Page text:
The preservation group Landmarks Illinois today unveiled a 16-page plan that includes three different potential reuse scenarios for the former Prentice Women's Hospital, the distinctive Bertrand Goldberg-designed building currently under threat of demolition.
As an alternative to Northwestern University's plans to demolish the building and build a larger research facility on the site, Landmarks Illinois proposes the complex could be reused as either a research facility that could accommodate 60 labs and 800 researchers; a 200,000+ sq. ft. office building, or housing for students, nurses or residents. While the building's concrete quatrefoil towers would remain, the dark curtain wall of its base would be replaced with lighter, more translucent glass and crowned with a rooftop garden.
"We believe this study demonstrates how viable this landmark-quality building is for several types of new uses,” Landmarks Illinois president Jim Peters, said in a news release accompanying the document. "We also think that retention of the building—rather than demolition—would be a more sustainable approach to redevelopment, while also addressing the concerns of nearby residents about the growing ‘canyonization’ of the Streeterville neighborhood.”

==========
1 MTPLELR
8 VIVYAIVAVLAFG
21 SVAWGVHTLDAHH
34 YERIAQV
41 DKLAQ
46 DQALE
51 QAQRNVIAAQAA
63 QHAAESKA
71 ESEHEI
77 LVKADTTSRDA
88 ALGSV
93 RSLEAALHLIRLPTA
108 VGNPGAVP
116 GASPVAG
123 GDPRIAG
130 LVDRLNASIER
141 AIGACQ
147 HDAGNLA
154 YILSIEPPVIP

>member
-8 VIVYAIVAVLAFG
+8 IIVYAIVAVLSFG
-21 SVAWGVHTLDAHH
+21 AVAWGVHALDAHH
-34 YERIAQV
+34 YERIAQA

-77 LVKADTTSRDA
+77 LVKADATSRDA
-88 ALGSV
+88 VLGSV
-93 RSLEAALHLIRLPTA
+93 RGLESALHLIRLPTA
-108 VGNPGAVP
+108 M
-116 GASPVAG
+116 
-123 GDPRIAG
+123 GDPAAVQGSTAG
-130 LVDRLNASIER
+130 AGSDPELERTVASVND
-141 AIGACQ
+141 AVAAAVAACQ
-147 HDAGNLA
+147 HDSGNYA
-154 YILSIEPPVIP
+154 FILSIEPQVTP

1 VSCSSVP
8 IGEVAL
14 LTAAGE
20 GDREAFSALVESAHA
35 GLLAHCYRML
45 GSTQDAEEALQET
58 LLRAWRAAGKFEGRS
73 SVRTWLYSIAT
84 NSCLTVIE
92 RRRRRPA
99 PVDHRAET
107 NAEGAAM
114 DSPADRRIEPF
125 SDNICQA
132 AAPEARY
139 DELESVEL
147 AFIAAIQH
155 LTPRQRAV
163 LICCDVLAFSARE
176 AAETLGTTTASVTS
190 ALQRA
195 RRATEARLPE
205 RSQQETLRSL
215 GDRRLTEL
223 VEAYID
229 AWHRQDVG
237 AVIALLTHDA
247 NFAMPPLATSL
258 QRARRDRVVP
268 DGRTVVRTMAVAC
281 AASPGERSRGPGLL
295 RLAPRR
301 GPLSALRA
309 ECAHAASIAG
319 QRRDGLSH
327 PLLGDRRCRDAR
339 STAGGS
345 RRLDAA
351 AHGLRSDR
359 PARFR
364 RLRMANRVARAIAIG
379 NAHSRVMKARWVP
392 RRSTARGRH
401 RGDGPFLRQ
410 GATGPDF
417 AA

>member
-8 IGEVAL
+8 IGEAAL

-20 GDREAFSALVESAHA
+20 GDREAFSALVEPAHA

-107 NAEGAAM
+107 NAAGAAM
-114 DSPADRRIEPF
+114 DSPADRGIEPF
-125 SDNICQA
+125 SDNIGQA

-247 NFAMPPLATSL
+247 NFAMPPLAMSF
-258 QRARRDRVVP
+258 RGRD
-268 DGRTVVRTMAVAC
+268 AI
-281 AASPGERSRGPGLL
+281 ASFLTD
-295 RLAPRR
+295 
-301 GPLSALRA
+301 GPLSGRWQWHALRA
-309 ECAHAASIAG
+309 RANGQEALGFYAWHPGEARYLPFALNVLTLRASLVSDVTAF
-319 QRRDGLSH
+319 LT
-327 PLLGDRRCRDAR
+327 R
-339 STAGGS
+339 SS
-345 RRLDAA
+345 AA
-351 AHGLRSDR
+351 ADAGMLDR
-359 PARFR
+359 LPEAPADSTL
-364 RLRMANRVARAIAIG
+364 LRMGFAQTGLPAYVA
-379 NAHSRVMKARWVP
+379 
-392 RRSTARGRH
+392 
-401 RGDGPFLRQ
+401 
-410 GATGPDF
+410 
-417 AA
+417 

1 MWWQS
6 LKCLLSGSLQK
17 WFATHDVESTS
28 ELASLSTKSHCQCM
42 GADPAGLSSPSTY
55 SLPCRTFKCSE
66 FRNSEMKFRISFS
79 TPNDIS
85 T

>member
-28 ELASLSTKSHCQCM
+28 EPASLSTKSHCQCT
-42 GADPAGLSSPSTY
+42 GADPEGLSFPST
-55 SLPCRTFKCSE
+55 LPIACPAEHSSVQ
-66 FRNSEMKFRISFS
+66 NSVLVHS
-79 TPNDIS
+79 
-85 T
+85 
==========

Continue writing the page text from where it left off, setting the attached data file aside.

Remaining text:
The 36-year-old hospital, 333 E. Superior, is among the more prominent works of architect Goldberg, best known for his design of Marina City. The facility has been on relatively borrowed time since Northwestern Memorial Hospital completed its new Prentice Women's Hospital in 2007, which allowed ownership of the former hospital site to revert to Northwestern University. The university previously said it studied ways to reuse the facility but could not find a viable option and would raze the former hospital later this year.
Click here to the Landmarks Illinois study which was created with the assistance of three Chicago architecture firms who chose to remain anonymous.
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